No employer is immune from employment-related lawsuits, particularly at a time when the Department of Labor, the Equal Employment Opportunity Commission and the National Labor Relations Board are inclined to take an employee’s side in disputes. Employment practices liability insurance (EPLI) provides important protection against this ongoing but ever-evolving risk. Prudent companies seeking to minimize exposure for employment-related lawsuits should appreciate the nature of employment practices liability insurance and how it applies to emerging trends in employment litigation.
BROAD COVERAGE GRANTS, BUT NO UNIFORMITY
Employment practices liability insurance policies are not onesize-fits-all. They frequently are sold as manuscript policies and can have varying coverage terms and exclusions. This lack of uniformity requires a policyholder to carefully assess the most frequent or likely employment-related claims it may face and purchase the policy that best suits its needs. Nevertheless, EPLI policies typically provide coverage for a broad range of claims, including claims of discrimination based on race, age, gender or national origin, as well as claims alleging sexual harassment and wrongful termination.
Some EPLI policies also may provide coverage for claims alleging breach of employment contracts, defamation, failure to promote or negligent evaluation, wrongful discipline, and workplace torts. Wage-and-hour claims likely will be covered only by endorsement, as discussed below
Most EPLI policies also provide coverage for retaliation claims, which surpassed race-based discrimination claims in the past four years as the most frequently filed charge with the EEOC. Thus, hospitality employers can take some measure of comfort in knowing that types of claims that are becoming most frequent are covered under most standard EPLI policies.
Of course, EPLI policies are not without limitation. Commonly excluded claims include those arising under the National Labor Relations Act, the Worker Adjustment and Retraining Notification Act, and the Employee Retirement Income Security Act. Exclusions also include Occupational Safety and Health Association claims, claims for punitive damages, claims alleging intentional acts, and claims arising under workers’ compensation laws. These types of claims are common, and certain employers may be more susceptible to them than to covered claims. It is imperative to evaluate whether or not your company is likely to face the types of claims that are excluded from coverage in advance of purchasing your EPLI policy.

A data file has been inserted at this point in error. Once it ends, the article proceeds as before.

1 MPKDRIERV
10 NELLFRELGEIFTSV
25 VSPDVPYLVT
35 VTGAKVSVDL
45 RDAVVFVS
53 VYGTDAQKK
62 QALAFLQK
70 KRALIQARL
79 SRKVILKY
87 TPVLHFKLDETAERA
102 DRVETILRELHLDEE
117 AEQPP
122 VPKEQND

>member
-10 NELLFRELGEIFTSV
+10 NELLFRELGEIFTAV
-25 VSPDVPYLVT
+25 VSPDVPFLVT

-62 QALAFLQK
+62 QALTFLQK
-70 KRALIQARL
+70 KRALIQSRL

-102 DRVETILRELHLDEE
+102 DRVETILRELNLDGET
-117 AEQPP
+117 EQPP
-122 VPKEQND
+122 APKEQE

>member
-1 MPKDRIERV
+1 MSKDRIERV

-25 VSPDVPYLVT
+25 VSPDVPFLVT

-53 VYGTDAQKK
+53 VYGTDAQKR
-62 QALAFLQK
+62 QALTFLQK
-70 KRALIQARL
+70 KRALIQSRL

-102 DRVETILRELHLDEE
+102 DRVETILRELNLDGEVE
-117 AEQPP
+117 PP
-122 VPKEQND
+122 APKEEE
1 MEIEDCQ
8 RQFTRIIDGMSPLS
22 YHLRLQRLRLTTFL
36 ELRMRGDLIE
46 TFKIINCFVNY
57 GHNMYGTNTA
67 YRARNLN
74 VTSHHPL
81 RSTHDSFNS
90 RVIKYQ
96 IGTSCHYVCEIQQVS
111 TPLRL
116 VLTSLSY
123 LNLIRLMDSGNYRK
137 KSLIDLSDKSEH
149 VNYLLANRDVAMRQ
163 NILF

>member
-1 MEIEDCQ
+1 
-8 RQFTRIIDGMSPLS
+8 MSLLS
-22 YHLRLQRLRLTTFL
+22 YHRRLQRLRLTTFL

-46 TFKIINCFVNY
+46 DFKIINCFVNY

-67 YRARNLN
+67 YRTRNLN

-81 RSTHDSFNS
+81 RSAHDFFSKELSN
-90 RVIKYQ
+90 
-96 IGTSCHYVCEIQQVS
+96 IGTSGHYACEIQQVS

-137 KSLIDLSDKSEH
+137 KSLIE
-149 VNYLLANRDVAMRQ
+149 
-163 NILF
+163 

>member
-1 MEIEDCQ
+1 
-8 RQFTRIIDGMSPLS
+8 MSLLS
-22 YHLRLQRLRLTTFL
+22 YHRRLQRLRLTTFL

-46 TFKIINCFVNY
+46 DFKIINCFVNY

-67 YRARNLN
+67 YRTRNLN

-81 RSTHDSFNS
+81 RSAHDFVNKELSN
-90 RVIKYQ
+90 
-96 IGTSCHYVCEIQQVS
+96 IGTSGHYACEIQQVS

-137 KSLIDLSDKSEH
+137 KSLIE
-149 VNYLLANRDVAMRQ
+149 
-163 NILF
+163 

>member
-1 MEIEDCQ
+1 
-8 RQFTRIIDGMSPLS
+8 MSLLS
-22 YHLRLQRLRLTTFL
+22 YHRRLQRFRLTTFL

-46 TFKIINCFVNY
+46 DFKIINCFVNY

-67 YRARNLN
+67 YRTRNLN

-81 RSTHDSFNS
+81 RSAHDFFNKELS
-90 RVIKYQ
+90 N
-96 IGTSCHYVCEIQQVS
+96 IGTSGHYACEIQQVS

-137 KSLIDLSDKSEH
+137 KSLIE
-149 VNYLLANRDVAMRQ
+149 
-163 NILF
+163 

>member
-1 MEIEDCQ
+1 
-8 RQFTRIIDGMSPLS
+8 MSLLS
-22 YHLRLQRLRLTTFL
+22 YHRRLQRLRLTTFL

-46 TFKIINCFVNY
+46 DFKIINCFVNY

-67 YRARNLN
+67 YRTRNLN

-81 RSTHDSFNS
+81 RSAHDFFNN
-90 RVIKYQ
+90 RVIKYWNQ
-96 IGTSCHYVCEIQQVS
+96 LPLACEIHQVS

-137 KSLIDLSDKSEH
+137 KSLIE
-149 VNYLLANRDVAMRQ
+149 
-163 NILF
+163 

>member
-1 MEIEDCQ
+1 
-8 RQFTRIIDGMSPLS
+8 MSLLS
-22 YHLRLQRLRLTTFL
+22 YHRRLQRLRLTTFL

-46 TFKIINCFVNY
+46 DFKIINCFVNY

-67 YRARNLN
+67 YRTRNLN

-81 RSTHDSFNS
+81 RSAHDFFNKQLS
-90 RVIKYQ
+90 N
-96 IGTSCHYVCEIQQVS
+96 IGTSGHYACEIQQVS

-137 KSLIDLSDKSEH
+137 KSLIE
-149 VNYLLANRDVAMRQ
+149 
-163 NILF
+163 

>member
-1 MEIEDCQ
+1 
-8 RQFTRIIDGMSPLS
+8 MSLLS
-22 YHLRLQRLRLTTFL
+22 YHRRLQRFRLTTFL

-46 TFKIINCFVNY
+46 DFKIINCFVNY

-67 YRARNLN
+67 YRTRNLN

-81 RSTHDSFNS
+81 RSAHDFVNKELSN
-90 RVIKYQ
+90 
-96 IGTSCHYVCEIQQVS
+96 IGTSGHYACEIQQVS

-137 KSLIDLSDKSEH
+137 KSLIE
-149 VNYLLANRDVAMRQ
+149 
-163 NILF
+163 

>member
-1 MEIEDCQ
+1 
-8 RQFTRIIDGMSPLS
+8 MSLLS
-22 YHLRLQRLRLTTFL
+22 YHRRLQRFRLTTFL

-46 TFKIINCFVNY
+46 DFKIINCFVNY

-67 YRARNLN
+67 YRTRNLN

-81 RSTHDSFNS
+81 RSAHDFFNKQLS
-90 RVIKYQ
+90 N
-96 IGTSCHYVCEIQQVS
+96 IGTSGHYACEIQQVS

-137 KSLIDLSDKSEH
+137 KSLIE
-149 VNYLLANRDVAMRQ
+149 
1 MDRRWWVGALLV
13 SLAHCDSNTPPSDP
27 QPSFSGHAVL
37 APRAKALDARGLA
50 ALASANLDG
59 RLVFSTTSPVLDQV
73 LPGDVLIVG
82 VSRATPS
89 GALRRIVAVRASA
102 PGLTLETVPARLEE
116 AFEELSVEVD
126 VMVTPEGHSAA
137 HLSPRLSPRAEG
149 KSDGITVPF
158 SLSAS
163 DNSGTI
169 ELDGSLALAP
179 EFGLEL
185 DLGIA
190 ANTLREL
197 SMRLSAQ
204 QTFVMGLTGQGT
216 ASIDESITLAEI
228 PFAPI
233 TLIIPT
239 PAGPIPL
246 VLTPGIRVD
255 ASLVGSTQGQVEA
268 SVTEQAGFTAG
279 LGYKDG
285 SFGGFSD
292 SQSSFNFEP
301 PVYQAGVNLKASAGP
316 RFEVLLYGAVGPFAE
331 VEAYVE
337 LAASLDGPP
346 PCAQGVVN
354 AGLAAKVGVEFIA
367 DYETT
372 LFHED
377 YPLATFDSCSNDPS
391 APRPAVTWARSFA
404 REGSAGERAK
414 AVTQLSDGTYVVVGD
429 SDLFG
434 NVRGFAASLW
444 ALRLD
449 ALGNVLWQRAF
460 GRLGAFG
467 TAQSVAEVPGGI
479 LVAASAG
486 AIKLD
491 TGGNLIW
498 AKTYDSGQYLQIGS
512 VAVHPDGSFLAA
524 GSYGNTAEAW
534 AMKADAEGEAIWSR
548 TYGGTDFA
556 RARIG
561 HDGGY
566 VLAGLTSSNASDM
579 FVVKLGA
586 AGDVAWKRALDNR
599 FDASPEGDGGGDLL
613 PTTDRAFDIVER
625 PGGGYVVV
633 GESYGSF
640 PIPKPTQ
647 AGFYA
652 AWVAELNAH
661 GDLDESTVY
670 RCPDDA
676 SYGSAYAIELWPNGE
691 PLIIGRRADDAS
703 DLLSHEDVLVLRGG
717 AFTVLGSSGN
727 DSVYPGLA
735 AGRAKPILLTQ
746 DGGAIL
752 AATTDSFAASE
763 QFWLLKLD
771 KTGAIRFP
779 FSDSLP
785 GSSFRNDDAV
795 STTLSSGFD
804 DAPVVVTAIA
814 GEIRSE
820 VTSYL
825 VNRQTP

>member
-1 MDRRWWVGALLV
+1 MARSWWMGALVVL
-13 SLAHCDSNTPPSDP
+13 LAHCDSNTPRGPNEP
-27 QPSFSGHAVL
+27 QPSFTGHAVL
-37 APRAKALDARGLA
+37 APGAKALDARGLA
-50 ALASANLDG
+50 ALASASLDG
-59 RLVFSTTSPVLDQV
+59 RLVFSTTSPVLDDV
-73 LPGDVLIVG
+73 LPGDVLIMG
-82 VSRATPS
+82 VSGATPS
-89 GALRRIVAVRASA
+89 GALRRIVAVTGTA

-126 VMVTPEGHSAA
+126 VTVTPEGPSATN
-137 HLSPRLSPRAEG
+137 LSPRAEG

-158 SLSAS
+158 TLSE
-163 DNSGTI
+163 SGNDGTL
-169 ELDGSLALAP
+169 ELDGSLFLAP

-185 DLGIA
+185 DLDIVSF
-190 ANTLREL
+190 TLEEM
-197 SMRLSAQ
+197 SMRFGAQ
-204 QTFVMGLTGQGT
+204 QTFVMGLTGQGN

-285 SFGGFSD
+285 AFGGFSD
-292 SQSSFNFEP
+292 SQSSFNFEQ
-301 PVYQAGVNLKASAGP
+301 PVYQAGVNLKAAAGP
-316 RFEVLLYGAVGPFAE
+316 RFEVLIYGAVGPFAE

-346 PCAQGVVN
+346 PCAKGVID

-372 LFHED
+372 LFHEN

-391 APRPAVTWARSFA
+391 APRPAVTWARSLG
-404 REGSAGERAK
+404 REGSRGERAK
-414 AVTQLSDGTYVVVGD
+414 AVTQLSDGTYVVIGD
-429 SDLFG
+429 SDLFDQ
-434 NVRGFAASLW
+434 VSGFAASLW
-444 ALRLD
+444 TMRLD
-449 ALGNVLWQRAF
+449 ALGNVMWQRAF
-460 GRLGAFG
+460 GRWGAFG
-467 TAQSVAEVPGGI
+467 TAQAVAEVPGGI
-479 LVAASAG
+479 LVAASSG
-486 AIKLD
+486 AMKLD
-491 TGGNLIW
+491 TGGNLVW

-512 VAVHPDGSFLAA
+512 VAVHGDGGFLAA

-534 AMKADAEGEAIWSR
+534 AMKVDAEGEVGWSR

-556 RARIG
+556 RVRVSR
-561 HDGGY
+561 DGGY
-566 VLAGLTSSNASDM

Traditionally, EPLI policies provide for indemnification as well as the defense of employment-related claims. The indemnification obligation is typically for amounts that the policyholder is “legally obligated” to pay in connection with a “wrongful employment act.” The term “wrongful employment act” often is defined in the policy and can vary widely from policy to policy. It therefore is imperative to understand exactly what is and is not a wrongful employment act under your specific policy.
DEFENSE COSTS LOOM LARGE—AND COVERAGE VARIES WIDELY
Typically, defense costs are included in and subject to the limits of insurance. The defense provisions of your EPLI policy may require your insurance company to defend the claims, or they simply may require that the insurance company pay for the cost of defending claims. Familiarity with the defense provisions is critical because often the cost of defense of employment-based lawsuits will be greater than the cost of any settlement, verdict or award.
WAGE AND HOUR, A LA CARTE
Recently, wage-and-hour class action lawsuits under the Fair Labor Standards Act and its state law equivalents increasing have become popular among class action law firms. Because wage-and-hour suits typically allege violations of the FLSA with regard to the method by which employees are paid, they are particularly problematic for many in industries that pay employees by the hour, including tips.
For employers with large workforces, the potential liability in these cases can be staggering, often in the tens to hundreds of millions of dollars. Moreover, claims arising under the FLSA traditionally have been excluded under many EPLI policies.
The proliferation of these class action wage-and-hour suits has resulted in a number of insurance companies selling an endorsement that provides coverage for wage-and-hour claims under the FLSA. Many of these endorsements do not provide indemnification and only provide coverage for defense costs, which easily can escalate and total in the millions of dollars. Although coverage of defense costs is of great benefit, policyholders must understand the scope of exactly what type of coverage they are purchasing for FLSA claims and wage-and-hour class action lawsuits.
As emerging technologies introduce new risks, and as wage and-hour class actions proliferate, employers face new vulnerabilities with regard to their employment practices. Although many aspects of EPLI policies are suited to meet the emerging trends and claims in employment litigation, policyholders only can maximize their EPLI coverage through a full analysis of available policies and understanding of the terms of their current coverage.